ZIMBABWE: Zimbabwe Makes Progress On Gender, Misses Regional Target

Thursday, January 23, 2014
All Africa
Southern Africa
PeaceWomen Consolidated Themes: 
General Women, Peace and Security
Reconstruction and Peacebuilding

Zimbabwe has made significant strides in gender equality but still lags behind on key indicators, according to the latest SADC Gender Protocol Barometer for the country.On a variety of indicators, Zimbabwe scored a 58 percent gender equity rate, below the regional average of 66 percent.

While the country remains below the regional average, the barometer says Zimbabwe has made progress largely through a raft of provisions in the new Constitution adopted last year.

The new Constitution has robust gender equality, and women's and children's rights clauses in line with provisions of the Sadc Protocol on Gender and Development. Countries which scored high include the Seychelles (82 percent), South Africa (79), Mauritius (77), Namibia (75) and Lesotho (71).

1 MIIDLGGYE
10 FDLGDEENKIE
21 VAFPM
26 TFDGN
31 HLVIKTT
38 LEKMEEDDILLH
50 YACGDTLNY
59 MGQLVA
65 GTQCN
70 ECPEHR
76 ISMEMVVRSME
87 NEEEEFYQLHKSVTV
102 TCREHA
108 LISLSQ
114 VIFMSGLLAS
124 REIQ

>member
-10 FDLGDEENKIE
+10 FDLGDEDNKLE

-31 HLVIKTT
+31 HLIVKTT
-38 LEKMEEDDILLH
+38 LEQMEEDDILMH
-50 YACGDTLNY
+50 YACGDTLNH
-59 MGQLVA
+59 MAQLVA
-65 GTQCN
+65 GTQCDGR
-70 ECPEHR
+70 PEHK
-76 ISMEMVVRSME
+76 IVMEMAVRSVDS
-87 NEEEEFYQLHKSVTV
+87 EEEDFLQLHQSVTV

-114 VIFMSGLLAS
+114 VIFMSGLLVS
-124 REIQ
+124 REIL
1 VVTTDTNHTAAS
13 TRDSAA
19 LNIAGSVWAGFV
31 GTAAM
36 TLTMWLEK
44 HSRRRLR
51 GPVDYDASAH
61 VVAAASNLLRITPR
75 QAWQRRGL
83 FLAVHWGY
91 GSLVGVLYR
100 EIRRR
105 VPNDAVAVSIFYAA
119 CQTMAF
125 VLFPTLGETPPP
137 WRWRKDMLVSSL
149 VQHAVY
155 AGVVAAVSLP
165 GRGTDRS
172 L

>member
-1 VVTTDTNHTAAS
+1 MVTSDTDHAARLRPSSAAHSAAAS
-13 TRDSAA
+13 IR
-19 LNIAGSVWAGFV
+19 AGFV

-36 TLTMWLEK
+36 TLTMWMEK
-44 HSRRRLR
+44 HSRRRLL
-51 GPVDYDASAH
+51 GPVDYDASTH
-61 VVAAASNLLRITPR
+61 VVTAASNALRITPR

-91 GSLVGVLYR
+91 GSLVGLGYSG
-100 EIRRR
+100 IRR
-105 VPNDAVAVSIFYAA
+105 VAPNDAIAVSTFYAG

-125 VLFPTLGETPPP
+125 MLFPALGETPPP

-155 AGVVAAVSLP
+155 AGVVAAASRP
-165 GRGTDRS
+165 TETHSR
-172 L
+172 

At the launch of the SADC Gender Protocol Barometer 2013 in Harare yesterday, Women's Affairs, Gender and Community Development Minister Oppah Muchinguri said; "This (is) clear testimony of the commitment of Government and its political leadership in realising gender equality and empowerment.

"I want to commend civil society organisations through the Sadc Gender Protocol Alliance for coming up with a system for monitoring the implementation of the Protocol by governments."

Minister Muchinguri said the findings on Zimbabwe provided an opportunity for the country to reflect on progress made and challenges encountered in meeting the 28 targets enunciated in the regional bloc's protocol.

Zimbabwe remained below the due to the widening gap between males and females in tertiary education, low participation of women in the formal economy and in political leadership, among other factors. Said gender activist Ms Virginia Muwanigwa: "Our challenge is not so much of good policies but implementation . . . We need to watch closely the implementation of women's policies."

The Sadc Gender Protocol Barometer, first published in 2009.